Describe for us this great cause that you are raising awareness/funds for.
Achilles International New Zealand provides New Zealanders with disabilities the opportunity to participate alongside able-bodied athletes in local mainstream running events as well as in the biggest and best marathon in the world – the New York Marathon. It is also a worldwide charity with chapters in over 65 counties. I’ve been involved with Achilles for the last two years and it’s been an incredible experience, we are all volunteers and Achilles is a registered charity. I work mostly with the athletes and guides going to the New York Marathon and my job is to get them to the start line, and across the finish line. The athletes have a wide range of disabilities including blind, vision impaired, MS, Cerebral Palsy, amputees, paraplegics, brain injuries, severe asthma – any challenge. Through my own injuries, marathon experiences and coaching knowledge I’m able to work with them so they can complete their marathon and are confident going in to it!
What is it that motivated you to advocate for this cause?
Because it involves a sport that I am totally passionate about – marathoning, and because I see how it changes the lives of the athletes and those around them when they complete that goal! This will be my second trip to New York and the second team that I have managed and coached. Last year we had 8 athletes who all completed the marathon, and this year we have another 8 athletes heading off in less then 6 weeks.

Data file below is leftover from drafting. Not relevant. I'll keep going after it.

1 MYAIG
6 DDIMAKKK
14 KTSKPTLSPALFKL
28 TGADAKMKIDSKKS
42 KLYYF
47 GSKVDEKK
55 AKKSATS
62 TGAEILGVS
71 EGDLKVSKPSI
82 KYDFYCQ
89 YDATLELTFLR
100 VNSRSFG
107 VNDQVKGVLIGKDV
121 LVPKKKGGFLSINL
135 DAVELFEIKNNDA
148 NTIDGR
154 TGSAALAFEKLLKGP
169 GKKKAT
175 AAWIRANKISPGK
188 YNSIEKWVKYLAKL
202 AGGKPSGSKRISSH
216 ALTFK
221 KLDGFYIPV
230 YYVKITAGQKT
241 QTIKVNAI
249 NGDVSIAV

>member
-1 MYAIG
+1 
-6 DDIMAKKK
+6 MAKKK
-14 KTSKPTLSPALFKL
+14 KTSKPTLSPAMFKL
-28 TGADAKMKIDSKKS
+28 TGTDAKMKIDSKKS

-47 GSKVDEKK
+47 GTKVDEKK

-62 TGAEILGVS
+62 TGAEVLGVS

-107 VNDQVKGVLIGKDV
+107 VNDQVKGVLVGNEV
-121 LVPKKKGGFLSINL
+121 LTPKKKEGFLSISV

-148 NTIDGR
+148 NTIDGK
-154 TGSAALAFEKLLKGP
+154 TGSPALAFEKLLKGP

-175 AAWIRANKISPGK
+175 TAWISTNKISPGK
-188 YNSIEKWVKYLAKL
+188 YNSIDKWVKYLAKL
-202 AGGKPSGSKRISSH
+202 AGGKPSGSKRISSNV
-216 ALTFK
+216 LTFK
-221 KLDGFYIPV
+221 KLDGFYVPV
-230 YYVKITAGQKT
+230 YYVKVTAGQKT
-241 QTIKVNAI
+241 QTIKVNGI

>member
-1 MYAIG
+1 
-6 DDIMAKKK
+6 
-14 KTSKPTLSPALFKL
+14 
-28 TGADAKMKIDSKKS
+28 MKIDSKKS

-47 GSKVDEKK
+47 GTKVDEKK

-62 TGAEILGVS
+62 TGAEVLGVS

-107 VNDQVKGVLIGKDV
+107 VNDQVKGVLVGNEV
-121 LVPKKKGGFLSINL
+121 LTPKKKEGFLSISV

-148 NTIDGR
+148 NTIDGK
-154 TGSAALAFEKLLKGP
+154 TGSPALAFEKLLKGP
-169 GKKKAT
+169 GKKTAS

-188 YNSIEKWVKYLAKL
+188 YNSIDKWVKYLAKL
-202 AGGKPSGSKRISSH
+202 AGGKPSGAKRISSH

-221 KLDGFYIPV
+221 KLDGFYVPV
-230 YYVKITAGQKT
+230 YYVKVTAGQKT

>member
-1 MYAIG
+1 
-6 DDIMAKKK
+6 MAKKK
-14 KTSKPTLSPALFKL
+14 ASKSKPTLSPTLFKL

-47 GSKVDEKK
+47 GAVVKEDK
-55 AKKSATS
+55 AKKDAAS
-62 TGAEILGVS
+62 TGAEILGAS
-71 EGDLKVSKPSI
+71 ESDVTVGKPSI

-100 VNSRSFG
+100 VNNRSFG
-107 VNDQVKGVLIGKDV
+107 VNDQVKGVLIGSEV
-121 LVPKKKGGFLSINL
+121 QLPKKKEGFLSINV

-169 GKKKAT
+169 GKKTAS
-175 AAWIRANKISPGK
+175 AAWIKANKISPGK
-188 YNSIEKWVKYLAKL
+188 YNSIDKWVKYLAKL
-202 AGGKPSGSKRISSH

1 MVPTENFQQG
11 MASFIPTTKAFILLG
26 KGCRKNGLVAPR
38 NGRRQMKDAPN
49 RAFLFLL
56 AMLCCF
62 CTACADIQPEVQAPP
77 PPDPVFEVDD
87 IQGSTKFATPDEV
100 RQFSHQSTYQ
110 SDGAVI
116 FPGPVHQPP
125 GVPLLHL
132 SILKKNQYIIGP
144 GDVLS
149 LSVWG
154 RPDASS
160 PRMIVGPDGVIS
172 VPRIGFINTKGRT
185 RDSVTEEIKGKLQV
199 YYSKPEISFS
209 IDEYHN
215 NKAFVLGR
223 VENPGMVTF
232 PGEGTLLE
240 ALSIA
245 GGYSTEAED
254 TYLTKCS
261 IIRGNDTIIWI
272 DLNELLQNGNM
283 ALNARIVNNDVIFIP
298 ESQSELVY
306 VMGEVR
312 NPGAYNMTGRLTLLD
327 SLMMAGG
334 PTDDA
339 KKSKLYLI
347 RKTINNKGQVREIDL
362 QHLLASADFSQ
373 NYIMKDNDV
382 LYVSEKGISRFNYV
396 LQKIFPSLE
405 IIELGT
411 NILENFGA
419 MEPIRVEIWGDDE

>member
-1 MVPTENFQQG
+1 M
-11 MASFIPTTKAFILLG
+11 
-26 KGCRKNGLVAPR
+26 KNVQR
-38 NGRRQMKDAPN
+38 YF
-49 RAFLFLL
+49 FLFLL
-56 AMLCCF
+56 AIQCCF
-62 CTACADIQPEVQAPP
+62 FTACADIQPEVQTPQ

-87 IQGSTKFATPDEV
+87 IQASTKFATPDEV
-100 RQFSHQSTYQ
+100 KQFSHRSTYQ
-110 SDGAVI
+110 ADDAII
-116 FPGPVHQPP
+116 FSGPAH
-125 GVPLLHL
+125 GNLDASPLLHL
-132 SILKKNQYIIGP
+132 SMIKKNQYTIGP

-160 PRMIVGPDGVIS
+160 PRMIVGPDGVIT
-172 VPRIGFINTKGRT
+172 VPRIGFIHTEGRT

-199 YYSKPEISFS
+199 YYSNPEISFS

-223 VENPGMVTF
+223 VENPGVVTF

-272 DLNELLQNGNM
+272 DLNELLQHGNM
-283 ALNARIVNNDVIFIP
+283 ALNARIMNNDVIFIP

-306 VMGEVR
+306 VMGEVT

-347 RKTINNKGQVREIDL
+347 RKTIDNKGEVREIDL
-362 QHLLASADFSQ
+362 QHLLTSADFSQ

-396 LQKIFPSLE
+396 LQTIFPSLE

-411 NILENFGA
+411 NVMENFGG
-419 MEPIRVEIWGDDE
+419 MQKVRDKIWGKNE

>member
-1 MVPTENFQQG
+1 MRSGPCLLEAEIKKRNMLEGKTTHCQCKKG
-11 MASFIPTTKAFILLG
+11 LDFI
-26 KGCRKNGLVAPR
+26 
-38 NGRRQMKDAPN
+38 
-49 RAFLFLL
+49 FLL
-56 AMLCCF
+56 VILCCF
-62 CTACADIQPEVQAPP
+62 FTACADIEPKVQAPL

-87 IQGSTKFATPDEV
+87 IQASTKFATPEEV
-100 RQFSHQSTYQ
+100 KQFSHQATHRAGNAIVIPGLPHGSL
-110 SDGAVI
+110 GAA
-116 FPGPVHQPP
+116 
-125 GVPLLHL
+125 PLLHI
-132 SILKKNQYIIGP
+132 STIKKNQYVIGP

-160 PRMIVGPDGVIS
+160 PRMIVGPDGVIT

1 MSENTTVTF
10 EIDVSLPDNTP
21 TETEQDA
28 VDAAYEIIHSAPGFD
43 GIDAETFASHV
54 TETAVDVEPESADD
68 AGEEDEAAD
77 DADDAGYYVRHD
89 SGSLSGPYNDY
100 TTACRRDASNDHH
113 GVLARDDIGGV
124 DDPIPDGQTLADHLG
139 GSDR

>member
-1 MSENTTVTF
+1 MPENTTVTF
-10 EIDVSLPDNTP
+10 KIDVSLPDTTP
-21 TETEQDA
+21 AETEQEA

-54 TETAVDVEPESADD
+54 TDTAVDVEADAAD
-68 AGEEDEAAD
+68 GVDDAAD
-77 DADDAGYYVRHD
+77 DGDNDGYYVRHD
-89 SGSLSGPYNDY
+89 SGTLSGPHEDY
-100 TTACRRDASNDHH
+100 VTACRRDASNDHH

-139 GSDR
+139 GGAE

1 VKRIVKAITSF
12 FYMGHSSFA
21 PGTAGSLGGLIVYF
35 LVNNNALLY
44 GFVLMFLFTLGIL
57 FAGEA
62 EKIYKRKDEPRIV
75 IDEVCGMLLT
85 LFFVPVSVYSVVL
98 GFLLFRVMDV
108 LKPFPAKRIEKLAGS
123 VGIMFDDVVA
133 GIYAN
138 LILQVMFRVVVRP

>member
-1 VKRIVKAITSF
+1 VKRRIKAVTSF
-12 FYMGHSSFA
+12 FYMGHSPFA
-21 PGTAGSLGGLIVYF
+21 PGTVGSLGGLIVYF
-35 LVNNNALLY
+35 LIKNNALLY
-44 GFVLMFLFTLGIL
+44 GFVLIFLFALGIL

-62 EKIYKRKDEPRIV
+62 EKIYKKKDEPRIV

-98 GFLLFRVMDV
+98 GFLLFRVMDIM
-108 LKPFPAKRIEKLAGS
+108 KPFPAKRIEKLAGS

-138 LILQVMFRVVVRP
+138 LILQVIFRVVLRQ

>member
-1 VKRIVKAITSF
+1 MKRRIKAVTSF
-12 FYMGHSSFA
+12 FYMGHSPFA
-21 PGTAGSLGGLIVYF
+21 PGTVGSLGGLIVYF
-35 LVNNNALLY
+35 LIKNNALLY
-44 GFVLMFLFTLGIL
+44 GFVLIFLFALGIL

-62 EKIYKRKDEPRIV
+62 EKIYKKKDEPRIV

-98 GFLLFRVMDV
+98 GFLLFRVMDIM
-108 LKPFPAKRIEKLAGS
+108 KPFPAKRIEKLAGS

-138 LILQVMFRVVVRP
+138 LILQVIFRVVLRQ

What have been the most challenging aspects of the journey towards raising awareness of your cause?
Not many people know about Achilles, how it originated, or even what we do. To be honest, I’d never heard of them before I got involved, so I can totally understand that. Being a part of the running community and with social media (mostly Facebook) and the big network of people who run, we’re able to get the word out there. I was also very keen to be able to use my 100th marathon as a focal point for fundraising (it costs $5000 to take each athlete to New York) and raising awareness as I’m very passionate and proud of the work I do with Achilles. I guess the most challenging aspect would be that we’re not a big organisation, and we’re all doing this as volunteers in our spare time, and yet there’s so much we’d like to do, but we can’t run before we can walk!
Nothing worth having or doing is easy. When things get tough, What motivates you to keep going and achieve your goal?
Knowing that I am making a difference in our athletes lives by helping them to achieve their goals, the good friends I’ve made through my involvement with this organisation, and also the fact that I am able to give back a little to a sport that I have got so much out of myself.
What is your approach to giving back to people in general?
I always believe that what you give out, you get back!
What are you doing for marketing wise to spread the word about your cause?
My husband now manages the Achilles website, and as an organisation we use Facebook a lot to get the word out. I was lucky enough to be interviewed by TV One News at the end of my 99th marathon at North Shore and it was talked about there how I was fundraising with my 100th marathon, so quite a few people nationwide would of heard about Achilles. There was also an article in the New Zealand Herald and in our local paper – the North Shore Times Advertiser about my 100th marathon and that I was doing it for Achilles and the Cancer Society.
Where can we find out more about your efforts and this cause?